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External Cooperation Funds: a strengthened EU on the international arena  

In the aftermath of the World War II, the European Coal and Steel Community (ECSC) was created to establish a single market as a preventive solution to any future conflicts.

In 1957, the Treaty of Rome created the European Development Fund (EDF) for the OCTs and ACP countries. This was followed by the Yaoundé, the Lomé and the Cotonou conventions.

Gathered together for an economic purpose, the first Member States were far from imagining the profound transformations that the first European Communities and the EDF have undergone since then.

Today, the European Union has significantly grown in importance both on the regional and international level. There are several reasons behind the EU’s achievement, including its position as the world’s largest donor of development aid through its external cooperation funding programmes.

European funding programmes can be divided into three levels: intra-Community funds (European and associated countries), regional funds and external cooperation funds. Thanks to the funding programmes for external cooperation, the European Union has an important position on the international scene.

What grants for external cooperation?

With a budget of €94.5 billion for the 2014-2020 programming period, grants for external cooperation can be divided into two categories.

Among the geographical grants for 2014-2020 are: The European Development Fund (€30.5 billion), the European Neighborhood Instrument (€15.4 billion), the Instrument for Pre-Accession Assistance (€11.7 billion), the Partnership Instrument (€955 million).

 And among the thematic grants: the European Instrument for Democracy and Human Rights (€1.33 billion), the Instrument for Nuclear Safety Cooperation (€200 million), the Instrument for Stability and Peace (€2.3 billion).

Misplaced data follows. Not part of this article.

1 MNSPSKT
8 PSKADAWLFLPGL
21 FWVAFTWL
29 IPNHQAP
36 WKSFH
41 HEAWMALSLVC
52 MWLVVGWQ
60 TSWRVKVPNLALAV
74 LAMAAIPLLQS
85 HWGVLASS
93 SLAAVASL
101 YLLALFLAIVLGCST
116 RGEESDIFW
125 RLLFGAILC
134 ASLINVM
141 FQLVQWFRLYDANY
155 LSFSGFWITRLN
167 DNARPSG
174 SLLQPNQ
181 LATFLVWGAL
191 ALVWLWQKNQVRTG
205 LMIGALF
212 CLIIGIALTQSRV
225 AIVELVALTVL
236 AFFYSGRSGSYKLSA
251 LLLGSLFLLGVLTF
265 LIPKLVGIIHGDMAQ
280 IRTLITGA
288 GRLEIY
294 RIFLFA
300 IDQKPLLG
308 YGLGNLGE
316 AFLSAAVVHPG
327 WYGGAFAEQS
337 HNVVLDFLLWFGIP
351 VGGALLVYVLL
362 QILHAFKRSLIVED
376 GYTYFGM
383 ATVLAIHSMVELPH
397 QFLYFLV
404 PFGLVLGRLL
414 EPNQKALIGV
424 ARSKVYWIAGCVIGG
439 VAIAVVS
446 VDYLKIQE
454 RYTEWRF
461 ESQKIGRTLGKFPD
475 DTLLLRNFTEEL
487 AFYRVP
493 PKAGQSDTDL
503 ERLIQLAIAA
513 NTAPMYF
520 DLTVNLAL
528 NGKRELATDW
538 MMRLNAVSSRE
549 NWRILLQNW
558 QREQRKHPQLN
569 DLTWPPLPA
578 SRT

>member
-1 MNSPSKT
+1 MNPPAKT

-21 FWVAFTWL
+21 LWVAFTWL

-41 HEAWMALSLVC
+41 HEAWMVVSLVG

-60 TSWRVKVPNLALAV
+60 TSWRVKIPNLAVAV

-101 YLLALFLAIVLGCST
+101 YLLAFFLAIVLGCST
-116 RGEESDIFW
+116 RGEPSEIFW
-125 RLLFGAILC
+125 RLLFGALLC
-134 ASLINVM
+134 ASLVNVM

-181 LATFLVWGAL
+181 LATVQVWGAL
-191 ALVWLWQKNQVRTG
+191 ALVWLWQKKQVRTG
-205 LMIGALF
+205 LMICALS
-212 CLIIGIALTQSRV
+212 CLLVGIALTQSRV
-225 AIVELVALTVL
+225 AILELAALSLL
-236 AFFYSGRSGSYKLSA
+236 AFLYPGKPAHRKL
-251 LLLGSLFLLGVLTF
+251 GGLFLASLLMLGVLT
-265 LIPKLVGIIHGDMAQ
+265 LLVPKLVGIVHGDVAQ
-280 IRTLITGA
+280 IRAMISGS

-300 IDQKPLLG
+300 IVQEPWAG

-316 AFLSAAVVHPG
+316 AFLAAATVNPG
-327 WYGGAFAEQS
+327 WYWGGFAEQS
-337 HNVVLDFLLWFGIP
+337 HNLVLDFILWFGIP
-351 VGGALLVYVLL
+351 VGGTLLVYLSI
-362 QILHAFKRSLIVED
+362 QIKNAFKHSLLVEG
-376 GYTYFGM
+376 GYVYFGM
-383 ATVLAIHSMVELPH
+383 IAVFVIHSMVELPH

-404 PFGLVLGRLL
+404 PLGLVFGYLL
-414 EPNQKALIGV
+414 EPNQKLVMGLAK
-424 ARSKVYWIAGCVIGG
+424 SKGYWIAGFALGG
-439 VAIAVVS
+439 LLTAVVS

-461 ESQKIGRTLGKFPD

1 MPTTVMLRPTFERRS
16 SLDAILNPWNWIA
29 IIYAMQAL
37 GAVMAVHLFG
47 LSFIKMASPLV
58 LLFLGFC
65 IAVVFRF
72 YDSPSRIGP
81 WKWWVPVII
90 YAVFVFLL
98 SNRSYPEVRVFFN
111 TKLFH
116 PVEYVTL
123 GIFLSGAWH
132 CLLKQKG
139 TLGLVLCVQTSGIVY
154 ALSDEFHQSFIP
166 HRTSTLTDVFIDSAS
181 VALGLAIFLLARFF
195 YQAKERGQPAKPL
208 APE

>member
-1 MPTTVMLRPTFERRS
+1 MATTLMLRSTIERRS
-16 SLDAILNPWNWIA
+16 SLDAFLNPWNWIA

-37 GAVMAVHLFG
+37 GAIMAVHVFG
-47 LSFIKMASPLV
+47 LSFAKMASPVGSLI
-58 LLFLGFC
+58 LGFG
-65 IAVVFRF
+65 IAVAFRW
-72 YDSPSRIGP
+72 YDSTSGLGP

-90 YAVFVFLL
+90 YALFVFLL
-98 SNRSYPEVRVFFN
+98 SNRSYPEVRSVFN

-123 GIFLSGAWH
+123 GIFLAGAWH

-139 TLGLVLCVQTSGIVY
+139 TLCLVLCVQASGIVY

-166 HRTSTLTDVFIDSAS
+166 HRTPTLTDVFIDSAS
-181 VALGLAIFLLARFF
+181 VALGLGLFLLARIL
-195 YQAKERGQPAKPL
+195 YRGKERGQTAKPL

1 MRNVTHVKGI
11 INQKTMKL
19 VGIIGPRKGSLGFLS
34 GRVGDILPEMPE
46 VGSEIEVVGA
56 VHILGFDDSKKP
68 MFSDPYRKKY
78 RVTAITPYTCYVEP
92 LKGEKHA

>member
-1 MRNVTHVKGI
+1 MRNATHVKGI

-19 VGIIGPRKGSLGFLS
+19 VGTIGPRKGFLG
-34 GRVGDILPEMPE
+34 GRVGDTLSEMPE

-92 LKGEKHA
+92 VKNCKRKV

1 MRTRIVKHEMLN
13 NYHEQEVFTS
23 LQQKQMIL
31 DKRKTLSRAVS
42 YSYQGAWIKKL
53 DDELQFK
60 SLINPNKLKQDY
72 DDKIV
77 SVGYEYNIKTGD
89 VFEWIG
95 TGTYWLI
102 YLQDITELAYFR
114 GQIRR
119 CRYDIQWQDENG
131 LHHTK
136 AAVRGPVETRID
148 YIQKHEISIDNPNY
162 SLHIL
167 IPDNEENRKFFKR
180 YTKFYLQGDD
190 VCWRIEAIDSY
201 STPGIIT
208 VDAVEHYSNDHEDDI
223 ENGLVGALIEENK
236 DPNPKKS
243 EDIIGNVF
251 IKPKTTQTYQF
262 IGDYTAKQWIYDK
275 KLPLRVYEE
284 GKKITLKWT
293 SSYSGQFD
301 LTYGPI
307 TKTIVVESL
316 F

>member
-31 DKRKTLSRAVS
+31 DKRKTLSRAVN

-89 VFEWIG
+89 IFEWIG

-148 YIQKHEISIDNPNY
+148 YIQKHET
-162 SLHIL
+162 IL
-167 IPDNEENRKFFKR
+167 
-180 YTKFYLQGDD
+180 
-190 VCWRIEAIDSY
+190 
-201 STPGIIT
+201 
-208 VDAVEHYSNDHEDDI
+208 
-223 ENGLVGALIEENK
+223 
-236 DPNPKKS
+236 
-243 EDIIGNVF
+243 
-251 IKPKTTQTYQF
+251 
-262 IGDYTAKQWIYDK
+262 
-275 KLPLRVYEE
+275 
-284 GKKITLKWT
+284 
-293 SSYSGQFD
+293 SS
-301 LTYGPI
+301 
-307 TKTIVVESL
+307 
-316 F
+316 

As for the Development Cooperation Instrument, it covers both the thematic and geographical components with a budget of €19.7 billion. 

Calls for proposals for external cooperation are regularly published on the EuropeAid website and are focused on the specificities of a particular territory. For instance, a €10.88 billion call for proposals has recently been published for Madagascar.

Programming 2021-2027: towards a strengthening of external cooperation funds? 

The European Union has often been criticised for its complex processes, both in terms of its operations and the procedures for obtaining funds. In response to these criticisms, a whole movement of simplification is being considered in the context of the 2021-2027 programming period. The Commission has proposed the removal of “artificial barriers” to simplify and make its structure more flexible and efficient. It also proposes the pooling of multiple instruments, equipped with various management methods and information procedures, which reduce the set efficiency. On the other hand, a 30% increase in the external cooperation budget has also been proposed, from €94.5 billion to €123 billion for 2021-2017. Discussions are also under way to modify EDF funding, currently made up of contributions from Member States, towards integration into the EU budget. 

A simplified procedure, a strengthened budget, a stronger Union at international level

Faced with the ambitions of certain international or regional organisations, such as the UN or the Council of Europe, the EU is doing well. It is positioned as a key actor and partner in an international context characterised by major changes and various political crises. Through its external cooperation funds, addressing current crises, the European Union appears to have the ability to be more than a major actor, that is, a leader.

Hickmah Tagaully 


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